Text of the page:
Derrick Artell Haynes v. State of Mississippi – trial in absentia – Haynes was indicted in the Circuit Court of Leake County as a habitual offender on one count of possession of a cell phone in a private correctional facility.  His  trial was set  for September 11, 2014.  That day Haynes did not appear for trial.  His attorney explained that Haynes’ car had broken down on the way from Meridian and he was trying to arrange a ride to the courthouse. The court, Judge Marcus Gordon, recessed for an hour and when Haynes did not appear, proceeded to try him in absentia. Haynes appeared at the sentencing hearing and told the judge his car had broken down and he did not have the money to pay someone for a ride.  He was sentenced to fifteen years. On appeal, the COA reverses and remands finding that a trial in absentia is not error where the defendant has wilfully not appeared but  “[I]n the case at hand, our precedent supports granting Haynes a continuance before trying him in absentia.”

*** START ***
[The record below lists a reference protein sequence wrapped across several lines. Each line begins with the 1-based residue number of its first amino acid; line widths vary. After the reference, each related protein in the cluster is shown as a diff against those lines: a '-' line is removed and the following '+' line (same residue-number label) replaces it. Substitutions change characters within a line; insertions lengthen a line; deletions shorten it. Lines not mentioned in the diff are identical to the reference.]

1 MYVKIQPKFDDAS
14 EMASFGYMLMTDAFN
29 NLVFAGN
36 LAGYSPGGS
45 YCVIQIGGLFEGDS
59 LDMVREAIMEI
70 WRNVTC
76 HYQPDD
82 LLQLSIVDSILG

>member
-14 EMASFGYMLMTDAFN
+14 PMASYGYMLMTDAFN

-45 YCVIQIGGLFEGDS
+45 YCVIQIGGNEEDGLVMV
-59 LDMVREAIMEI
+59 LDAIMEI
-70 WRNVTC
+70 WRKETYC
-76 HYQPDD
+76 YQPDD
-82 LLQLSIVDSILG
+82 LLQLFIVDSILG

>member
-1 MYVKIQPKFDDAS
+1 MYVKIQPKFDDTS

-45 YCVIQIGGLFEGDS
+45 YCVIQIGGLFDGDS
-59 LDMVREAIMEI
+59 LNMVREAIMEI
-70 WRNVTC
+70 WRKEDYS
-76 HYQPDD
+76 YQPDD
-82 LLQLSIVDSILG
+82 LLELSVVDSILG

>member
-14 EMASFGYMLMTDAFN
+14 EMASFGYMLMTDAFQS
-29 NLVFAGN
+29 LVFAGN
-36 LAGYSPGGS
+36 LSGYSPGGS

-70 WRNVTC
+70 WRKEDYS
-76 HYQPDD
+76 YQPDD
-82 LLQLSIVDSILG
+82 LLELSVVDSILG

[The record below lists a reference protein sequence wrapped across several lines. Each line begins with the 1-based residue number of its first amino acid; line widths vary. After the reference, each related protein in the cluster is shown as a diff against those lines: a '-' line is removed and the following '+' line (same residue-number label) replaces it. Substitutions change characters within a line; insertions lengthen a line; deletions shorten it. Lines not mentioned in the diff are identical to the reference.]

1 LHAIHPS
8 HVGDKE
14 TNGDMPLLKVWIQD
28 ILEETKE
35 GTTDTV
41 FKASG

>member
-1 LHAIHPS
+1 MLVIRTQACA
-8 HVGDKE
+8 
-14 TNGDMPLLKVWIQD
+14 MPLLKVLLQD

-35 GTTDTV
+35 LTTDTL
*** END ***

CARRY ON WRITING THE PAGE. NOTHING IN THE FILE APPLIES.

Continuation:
Arma J. Morton and Jessie B. Morton v. Walter Quinn and Ressie Quinn – partition – Walter and Ressie Quinn  jointly inherited an equal share of the subject property from Walter’s mother. The majority of Walter’s siblings quitclaimed their interest to Walter but one sibling quitclaimed her interest to her daughter and son-in-law, Jessie and Arma . The Mortons resided in a dilapidated home located on the property.  The Quinns filed a petition to partition the  property.   Arma answered  alleging that she obtained title to a portion of the property through adverse possession.  The court ordered the property to be sold and the Quinns purchased it.  at a hearing to confirm the sale, Arma raised for the first time the Quinns’ failure to name as a party Arma’s husband Jessie.  The Quinns amended the petition to name Jessie  and the sale was eventually confirmed.  The Mortons appealed arguing that Jessie wanted a partition in kind.  The COA reverses. “Since Jessie was not notified of the judicial sale and he did not participate in the agreement for sale, we reverse and remand the judgment granting the partition sale to allow Jessie to proceed to facilitate an in-kind partition of his interest in the property.”